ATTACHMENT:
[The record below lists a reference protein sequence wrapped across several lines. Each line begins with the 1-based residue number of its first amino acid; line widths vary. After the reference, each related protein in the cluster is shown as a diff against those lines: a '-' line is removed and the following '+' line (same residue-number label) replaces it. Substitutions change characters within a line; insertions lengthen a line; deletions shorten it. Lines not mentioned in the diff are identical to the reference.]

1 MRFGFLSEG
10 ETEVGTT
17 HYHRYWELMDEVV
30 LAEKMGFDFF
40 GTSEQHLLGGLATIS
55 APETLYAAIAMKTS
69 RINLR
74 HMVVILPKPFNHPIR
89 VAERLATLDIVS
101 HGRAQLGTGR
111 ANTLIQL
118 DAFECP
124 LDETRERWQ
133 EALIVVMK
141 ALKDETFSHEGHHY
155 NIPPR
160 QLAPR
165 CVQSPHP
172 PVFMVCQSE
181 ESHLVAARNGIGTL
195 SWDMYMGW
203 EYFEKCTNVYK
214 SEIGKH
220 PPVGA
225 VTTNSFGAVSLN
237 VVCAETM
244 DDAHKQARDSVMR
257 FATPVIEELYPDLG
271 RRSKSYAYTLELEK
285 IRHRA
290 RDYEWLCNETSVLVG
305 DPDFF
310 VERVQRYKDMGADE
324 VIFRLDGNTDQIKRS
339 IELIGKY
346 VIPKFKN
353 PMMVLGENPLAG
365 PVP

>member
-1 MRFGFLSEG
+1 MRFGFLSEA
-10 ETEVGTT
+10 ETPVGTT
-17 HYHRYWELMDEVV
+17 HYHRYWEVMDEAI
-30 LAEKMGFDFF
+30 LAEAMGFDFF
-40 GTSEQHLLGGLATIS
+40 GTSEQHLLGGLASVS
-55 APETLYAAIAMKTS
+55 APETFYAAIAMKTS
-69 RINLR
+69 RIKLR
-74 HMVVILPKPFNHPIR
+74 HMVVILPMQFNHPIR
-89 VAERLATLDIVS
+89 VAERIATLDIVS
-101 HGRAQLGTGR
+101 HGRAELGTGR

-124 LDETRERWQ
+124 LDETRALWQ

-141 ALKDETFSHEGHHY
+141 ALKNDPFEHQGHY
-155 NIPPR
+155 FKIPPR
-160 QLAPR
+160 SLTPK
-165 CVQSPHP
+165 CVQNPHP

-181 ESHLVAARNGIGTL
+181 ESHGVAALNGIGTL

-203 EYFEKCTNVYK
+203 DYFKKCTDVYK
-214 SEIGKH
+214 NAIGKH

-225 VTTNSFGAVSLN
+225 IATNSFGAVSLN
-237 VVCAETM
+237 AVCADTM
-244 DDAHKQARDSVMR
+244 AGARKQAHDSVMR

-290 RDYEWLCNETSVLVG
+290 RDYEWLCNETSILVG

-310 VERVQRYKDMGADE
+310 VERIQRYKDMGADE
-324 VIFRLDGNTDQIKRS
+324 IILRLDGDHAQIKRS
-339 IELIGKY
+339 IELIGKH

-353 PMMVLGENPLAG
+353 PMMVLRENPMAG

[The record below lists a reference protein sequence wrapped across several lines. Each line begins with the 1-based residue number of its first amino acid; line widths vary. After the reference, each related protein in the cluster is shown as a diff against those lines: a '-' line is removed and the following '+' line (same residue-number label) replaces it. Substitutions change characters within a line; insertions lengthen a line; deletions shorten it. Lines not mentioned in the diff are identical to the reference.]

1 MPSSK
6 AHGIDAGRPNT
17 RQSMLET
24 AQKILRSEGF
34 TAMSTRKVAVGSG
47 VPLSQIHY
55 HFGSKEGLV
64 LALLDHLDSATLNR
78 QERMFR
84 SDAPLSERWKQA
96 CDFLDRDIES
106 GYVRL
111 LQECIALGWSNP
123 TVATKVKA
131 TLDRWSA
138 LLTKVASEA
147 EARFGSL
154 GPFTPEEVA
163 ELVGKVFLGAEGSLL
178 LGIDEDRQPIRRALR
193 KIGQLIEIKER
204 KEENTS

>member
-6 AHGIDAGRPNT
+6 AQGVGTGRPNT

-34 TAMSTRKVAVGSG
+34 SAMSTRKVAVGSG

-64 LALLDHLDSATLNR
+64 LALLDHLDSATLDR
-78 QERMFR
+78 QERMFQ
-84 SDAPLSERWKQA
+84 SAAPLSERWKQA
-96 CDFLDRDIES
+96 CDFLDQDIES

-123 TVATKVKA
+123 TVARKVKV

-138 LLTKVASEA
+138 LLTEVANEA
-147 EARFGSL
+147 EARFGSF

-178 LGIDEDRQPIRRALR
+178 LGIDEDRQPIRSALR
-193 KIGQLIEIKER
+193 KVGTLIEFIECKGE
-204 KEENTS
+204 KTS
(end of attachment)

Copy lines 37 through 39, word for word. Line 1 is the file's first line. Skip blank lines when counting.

346 VIPKFKN
353 PMMVLGENPLAG
365 PVP